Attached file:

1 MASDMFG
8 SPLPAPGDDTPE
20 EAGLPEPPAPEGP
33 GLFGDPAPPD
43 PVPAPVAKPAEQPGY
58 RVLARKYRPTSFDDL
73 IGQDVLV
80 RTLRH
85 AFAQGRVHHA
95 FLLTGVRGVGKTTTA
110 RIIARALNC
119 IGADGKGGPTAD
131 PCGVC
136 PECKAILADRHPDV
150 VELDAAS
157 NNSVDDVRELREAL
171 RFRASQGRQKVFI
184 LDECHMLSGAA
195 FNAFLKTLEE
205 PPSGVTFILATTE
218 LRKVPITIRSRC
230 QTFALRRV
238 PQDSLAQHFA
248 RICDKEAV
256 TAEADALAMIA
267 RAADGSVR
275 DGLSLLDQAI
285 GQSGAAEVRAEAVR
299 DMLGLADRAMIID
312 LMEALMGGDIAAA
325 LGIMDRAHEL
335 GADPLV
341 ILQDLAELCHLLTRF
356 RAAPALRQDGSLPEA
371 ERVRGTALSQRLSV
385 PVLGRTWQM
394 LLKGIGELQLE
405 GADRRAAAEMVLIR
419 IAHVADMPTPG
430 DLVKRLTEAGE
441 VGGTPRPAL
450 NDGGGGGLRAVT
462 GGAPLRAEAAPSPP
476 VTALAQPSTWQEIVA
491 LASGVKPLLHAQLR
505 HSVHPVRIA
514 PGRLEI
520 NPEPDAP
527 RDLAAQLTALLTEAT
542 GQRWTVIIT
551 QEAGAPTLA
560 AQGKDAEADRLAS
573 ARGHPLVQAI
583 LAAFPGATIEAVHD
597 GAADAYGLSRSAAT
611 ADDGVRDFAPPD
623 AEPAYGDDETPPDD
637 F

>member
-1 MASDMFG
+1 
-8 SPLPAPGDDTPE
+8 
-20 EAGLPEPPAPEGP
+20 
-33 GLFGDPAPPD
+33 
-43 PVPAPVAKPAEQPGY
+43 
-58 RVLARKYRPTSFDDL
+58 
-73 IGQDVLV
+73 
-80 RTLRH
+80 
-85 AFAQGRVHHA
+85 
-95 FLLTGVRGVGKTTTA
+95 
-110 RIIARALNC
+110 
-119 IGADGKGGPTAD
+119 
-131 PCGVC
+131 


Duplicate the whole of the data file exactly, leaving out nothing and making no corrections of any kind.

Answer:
1 MASDMFG
8 SPLPAPGDDTPE
20 EAGLPEPPAPEGP
33 GLFGDPAPPD
43 PVPAPVAKPAEQPGY
58 RVLARKYRPTSFDDL
73 IGQDVLV
80 RTLRH
85 AFAQGRVHHA
95 FLLTGVRGVGKTTTA
110 RIIARALNC
119 IGADGKGGPTAD
131 PCGVC
136 PECKAILADRHPDV
150 VELDAAS
157 NNSVDDVRELREAL
171 RFRASQGRQKVFI
184 LDECHMLSGAA
195 FNAFLKTLEE
205 PPSGVTFILATTE
218 LRKVPITIRSRC
230 QTFALRRV
238 PQDSLAQHFA
248 RICDKEAV
256 TAEADALAMIA
267 RAADGSVR
275 DGLSLLDQAI
285 GQSGAAEVRAEAVR
299 DMLGLADRAMIID
312 LMEALMGGDIAAA
325 LGIMDRAHEL
335 GADPLV
341 ILQDLAELCHLLTRF
356 RAAPALRQDGSLPEA
371 ERVRGTALSQRLSV
385 PVLGRTWQM
394 LLKGIGELQLE
405 GADRRAAAEMVLIR
419 IAHVADMPTPG
430 DLVKRLTEAGE
441 VGGTPRPAL
450 NDGGGGGLRAVT
462 GGAPLRAEAAPSPP
476 VTALAQPSTWQEIVA
491 LASGVKPLLHAQLR
505 HSVHPVRIA
514 PGRLEI
520 NPEPDAP
527 RDLAAQLTALLTEAT
542 GQRWTVIIT
551 QEAGAPTLA
560 AQGKDAEADRLAS
573 ARGHPLVQAI
583 LAAFPGATIEAVHD
597 GAADAYGLSRSAAT
611 ADDGVRDFAPPD
623 AEPAYGDDETPPDD
637 F

>member
-1 MASDMFG
+1 
-8 SPLPAPGDDTPE
+8 
-20 EAGLPEPPAPEGP
+20 
-33 GLFGDPAPPD
+33 
-43 PVPAPVAKPAEQPGY
+43 
-58 RVLARKYRPTSFDDL
+58 
-73 IGQDVLV
+73 
-80 RTLRH
+80 
-85 AFAQGRVHHA
+85 
-95 FLLTGVRGVGKTTTA
+95 
-110 RIIARALNC
+110 
-119 IGADGKGGPTAD
+119 
-131 PCGVC
+131 